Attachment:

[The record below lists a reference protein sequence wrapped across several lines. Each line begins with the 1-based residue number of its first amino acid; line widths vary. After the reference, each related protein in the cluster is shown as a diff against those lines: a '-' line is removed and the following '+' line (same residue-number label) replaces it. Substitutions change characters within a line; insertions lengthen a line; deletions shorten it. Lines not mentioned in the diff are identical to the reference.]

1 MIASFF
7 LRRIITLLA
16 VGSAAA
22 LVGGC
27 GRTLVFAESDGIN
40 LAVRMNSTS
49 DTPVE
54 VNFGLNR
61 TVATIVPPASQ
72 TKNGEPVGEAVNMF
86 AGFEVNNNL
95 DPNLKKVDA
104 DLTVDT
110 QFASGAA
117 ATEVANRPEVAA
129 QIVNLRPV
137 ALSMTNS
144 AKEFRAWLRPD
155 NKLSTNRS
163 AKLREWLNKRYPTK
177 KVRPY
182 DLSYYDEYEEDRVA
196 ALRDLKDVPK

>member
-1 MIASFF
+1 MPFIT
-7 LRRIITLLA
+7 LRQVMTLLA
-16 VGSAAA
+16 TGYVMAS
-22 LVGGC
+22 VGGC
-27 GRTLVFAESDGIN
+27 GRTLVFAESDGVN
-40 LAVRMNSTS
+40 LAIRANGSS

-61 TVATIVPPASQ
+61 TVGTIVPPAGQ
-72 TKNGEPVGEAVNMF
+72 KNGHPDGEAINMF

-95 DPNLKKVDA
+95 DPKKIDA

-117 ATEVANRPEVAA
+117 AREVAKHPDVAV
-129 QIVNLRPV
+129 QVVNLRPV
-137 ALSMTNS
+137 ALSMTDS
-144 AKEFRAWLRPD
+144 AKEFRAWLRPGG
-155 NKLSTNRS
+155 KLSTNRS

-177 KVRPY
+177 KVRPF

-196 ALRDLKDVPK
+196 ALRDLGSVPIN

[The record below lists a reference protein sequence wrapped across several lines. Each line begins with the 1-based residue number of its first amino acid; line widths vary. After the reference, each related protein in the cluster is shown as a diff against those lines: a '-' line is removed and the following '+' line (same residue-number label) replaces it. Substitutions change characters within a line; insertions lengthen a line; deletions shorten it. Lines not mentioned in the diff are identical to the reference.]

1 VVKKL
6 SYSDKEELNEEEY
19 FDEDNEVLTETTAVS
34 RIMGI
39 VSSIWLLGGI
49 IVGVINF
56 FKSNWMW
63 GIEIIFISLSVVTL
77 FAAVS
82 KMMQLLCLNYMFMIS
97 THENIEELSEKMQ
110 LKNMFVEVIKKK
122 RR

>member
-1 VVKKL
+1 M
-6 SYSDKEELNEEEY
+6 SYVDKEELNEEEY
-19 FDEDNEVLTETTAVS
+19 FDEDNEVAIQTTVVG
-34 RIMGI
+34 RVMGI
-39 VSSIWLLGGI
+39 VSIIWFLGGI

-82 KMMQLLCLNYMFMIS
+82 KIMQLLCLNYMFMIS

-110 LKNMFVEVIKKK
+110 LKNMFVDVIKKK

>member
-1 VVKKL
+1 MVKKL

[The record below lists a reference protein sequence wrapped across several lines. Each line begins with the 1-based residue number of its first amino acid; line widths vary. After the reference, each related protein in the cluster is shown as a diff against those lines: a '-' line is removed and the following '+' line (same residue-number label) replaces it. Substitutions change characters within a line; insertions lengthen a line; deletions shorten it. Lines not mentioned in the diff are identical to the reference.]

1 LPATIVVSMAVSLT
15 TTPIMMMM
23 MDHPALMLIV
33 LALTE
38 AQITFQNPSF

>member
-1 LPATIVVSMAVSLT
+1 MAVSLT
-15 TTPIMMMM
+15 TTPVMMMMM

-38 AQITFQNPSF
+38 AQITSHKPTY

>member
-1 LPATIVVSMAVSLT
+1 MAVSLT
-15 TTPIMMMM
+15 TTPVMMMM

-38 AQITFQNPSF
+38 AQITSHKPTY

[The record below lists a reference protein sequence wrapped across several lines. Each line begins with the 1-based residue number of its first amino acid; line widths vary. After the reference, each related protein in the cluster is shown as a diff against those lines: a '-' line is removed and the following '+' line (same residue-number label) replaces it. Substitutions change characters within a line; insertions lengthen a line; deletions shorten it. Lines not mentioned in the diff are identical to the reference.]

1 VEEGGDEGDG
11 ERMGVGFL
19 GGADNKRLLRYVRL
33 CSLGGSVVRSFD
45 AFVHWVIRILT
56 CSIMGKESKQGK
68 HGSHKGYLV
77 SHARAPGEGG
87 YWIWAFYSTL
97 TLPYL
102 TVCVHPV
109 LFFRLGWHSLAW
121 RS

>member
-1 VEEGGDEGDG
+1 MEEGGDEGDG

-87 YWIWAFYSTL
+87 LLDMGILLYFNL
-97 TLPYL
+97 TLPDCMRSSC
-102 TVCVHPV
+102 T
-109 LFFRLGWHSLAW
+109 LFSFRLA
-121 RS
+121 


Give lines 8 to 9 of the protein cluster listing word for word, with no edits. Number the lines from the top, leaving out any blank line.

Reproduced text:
49 DTPVE
54 VNFGLNR